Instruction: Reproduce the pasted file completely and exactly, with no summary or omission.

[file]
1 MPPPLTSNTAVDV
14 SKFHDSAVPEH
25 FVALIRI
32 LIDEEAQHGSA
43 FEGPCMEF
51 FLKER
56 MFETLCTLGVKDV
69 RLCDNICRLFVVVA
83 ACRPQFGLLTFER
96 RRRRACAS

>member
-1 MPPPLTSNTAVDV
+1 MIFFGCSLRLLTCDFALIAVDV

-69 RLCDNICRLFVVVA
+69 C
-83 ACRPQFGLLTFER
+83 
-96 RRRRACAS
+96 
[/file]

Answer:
1 MPPPLTSNTAVDV
14 SKFHDSAVPEH
25 FVALIRI
32 LIDEEAQHGSA
43 FEGPCMEF
51 FLKER
56 MFETLCTLGVKDV
69 RLCDNICRLFVVVA
83 ACRPQFGLLTFER
96 RRRRACAS

>member
-1 MPPPLTSNTAVDV
+1 MIFFGCSLRLLTCDFALIAVDV

-69 RLCDNICRLFVVVA
+69 C
-83 ACRPQFGLLTFER
+83 
-96 RRRRACAS
+96 